What to Do If You Are in an Accident at the Workplace
Workplace accidents can occur at any moment and it’s best to be prepared on how to proceed with filing a workers’ compensation claim. It is important that employees, especially with the help of a workers’ compensation lawyer, seek compensation for lost wages and medical bills incurred while out of work due to an injury. The following steps are a helpful guide on what to do if you or a loved one has been injured on the job.
Step 1: Report your injury
It is crucial that employees report an injury to their employer or supervisor as soon as possible. In many cases, employers and workers’ compensation insurance companies try to deny claims if the injury was not promptly reported. In Florida, you must report your injury to your employer no later than 30 days from the date of the accident or within 30 days of the date your doctor says you are suffering from a work-related injury.
Step 2: Inform the health care provider the injury is work-related
This first time you seek medical care for your workplace injury, it is important to notify your doctor that an injury is related to work. You should also make sure your doctor records this information in your medical notes from the first visit. In many cases, employers and workers’ compensation insurance companies try to deny claims if the first medical note does not include a notation that the injury is a work injury.
If you need emergency treatment for your accident, tell the ER staff that you hurt yourself on the job and be sure to give them the contact information for your employer or your workers' compensation insurance carrier for your employer.
Step 3. Present a written notice to your employer
Most states require that written notice of the injury be provided to your employer or workers' compensation health insurance carrier, including the date of the injury and a short description of the injury. Provide this statement to your workplace as soon as possible after the accident. Make sure to keep a copy of the statement for your records. Your workplace should have the workers' compensation insurance carrier information posted. If you are not familiar with this or your employer won't provide it to you, RTR Law attorneys can help.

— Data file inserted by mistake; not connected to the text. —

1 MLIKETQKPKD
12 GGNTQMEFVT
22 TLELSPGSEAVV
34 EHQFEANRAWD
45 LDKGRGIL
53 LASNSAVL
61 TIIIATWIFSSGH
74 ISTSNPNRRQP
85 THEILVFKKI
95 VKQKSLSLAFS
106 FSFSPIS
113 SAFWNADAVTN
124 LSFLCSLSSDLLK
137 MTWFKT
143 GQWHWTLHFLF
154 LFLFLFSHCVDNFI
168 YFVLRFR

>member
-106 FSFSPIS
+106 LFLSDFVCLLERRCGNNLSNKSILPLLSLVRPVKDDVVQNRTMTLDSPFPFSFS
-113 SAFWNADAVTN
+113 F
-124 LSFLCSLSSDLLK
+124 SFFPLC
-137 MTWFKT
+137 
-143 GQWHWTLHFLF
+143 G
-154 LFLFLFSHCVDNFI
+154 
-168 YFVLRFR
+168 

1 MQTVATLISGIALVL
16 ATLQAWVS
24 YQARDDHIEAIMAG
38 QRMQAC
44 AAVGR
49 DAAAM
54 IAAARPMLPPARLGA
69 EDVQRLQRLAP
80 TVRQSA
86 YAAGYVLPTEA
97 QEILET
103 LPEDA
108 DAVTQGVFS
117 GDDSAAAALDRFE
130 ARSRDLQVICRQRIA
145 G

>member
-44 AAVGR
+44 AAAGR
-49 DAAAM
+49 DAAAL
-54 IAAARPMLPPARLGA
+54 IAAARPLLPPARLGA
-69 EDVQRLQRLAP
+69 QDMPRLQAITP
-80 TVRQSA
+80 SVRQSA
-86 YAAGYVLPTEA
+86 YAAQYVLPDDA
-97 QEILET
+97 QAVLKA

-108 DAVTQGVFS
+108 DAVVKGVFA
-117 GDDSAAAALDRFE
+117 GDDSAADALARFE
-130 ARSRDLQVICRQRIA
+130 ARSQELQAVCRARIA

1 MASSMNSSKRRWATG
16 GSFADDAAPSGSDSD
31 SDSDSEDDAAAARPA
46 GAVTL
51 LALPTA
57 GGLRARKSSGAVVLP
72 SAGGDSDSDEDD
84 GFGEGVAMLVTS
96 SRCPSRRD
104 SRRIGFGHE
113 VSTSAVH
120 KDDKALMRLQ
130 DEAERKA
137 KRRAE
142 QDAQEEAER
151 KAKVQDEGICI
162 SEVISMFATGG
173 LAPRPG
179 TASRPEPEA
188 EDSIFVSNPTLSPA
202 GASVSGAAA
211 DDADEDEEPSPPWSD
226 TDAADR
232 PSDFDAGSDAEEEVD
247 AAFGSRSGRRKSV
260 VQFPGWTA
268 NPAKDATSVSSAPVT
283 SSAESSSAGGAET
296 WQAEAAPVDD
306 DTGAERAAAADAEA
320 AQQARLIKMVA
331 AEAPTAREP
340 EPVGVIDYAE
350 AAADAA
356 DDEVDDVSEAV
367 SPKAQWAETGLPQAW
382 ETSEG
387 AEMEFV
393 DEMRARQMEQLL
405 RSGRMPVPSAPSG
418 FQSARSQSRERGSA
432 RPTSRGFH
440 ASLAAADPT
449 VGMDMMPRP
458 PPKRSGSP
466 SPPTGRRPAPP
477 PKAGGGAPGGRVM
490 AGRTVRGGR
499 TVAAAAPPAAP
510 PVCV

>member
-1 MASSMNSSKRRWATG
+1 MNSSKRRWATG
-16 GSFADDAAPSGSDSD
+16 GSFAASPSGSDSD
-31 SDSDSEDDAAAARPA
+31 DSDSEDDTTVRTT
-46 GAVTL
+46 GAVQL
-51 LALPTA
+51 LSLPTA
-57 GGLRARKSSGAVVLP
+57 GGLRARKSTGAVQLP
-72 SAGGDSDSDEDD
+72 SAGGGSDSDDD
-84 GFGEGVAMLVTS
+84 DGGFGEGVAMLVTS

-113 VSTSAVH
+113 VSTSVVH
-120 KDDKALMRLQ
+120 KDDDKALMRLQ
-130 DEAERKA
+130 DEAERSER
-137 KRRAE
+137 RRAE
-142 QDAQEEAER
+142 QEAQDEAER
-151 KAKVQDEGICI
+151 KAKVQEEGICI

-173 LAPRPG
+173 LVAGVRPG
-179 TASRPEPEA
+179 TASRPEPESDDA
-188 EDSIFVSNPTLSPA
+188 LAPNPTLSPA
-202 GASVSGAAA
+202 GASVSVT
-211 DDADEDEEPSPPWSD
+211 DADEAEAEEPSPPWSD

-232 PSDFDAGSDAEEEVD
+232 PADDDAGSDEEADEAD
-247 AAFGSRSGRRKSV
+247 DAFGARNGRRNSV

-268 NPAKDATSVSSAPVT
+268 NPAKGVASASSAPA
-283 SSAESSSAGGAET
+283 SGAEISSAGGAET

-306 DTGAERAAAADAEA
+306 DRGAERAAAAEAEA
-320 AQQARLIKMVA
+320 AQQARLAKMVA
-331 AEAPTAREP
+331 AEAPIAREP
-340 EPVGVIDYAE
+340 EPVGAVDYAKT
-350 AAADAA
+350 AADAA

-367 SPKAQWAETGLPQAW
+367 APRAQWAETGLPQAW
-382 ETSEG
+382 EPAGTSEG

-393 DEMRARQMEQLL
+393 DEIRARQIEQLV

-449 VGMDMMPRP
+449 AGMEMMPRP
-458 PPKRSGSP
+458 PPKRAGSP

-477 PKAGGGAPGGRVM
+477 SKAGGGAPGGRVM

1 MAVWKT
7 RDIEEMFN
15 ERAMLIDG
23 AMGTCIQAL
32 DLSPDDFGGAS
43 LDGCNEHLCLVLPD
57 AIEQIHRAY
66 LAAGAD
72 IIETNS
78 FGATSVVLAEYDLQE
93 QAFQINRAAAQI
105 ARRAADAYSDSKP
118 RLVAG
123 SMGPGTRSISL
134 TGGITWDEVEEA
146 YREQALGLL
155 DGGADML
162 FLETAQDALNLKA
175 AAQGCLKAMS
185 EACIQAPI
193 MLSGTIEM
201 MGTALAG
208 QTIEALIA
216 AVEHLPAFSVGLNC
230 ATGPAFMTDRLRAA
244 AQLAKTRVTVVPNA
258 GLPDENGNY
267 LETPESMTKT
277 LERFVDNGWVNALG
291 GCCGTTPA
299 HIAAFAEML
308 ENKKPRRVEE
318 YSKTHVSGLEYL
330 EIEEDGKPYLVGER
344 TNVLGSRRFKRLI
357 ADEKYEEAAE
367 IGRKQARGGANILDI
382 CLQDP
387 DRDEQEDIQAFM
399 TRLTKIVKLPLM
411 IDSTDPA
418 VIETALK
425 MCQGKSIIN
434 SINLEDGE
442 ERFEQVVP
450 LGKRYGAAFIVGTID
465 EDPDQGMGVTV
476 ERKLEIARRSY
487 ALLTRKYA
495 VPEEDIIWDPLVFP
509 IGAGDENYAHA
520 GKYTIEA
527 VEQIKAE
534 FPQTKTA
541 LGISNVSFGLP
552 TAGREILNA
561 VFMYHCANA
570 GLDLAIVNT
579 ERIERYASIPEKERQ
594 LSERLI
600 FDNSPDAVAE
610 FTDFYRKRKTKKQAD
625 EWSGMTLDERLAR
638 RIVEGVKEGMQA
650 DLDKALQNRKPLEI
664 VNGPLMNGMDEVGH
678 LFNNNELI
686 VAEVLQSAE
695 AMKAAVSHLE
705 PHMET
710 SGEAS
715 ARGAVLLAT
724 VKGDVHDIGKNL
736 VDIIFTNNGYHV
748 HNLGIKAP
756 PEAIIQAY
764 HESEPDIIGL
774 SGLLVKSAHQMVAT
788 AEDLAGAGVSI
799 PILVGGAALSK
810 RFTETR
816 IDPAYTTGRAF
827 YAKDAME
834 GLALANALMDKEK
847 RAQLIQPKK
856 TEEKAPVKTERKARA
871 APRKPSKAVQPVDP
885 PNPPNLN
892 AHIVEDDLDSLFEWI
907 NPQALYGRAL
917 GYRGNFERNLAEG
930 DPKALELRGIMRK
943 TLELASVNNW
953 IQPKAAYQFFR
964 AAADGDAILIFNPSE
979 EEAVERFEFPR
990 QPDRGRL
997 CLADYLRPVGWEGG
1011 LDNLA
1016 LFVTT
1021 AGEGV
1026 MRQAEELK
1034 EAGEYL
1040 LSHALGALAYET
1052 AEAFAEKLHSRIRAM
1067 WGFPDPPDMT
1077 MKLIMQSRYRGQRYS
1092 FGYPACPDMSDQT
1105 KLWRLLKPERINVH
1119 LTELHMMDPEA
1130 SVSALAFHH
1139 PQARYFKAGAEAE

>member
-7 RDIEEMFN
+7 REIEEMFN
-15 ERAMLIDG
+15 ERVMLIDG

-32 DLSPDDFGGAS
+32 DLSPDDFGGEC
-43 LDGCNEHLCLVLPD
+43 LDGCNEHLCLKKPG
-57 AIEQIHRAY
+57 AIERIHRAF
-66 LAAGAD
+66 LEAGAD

Step 4. Keep a diary of all missed days of work, all travel, and all out-of-pocket expenses
Many state laws allow the employee to start receiving weekly wage replacement payments from the workers’ compensation insurance company once the injured employee is out of work for seven days. When the injured employee is out of work for a total of 21 days, the employee must be paid for the first seven days missed. This is the seven-day “waiting period” for wage replacement payments. Also, mileage must be paid for all medically necessary travel over 20 miles round trip, in addition to reimbursement for any necessary out-of-pocket medical expenses paid by the injured worker. RTR Law attorneys can assist you to ensure you receive what benefits are available to you.
Step 5: Contact a workers’ compensation attorney for help
Navigating through the workers’ compensation process can be confusing and stressful. Insurance adjusters are trained to take recorded statements that can be used against you in your claim. Be careful! Our lawyers can help if you would like assistance filing your workers’ compensation claim. We can fill out and file the injury forms, deal with the workers’ compensation insurance company, and make sure you are receiving the treatment you need to recover from your injury and the wages you deserve while out of work. RTR Law attorneys will stay with you through your entire case and we will work hard to make sure you receive the lump sum settlement you deserve at the end of the case. Finally, we do not charge a fee unless we recover benefits for you.
To reiterate, the two most important things a worker needs to do when injured at work are:
- Report the incident to a supervisor immediately - An injured worker has 30 days from the date of the accident to report the injury to his/her employer;
- Get medical treatment - Whether an employer sends the injured worker to get medical treatment or not, the best way to ensure an injured worker's case gets started in the right direction is to get medical treatment as soon as possible after the accident.
For more information about how to report an injury that occurred at your workplace, visit Florida's Division of Workers' Compensation.
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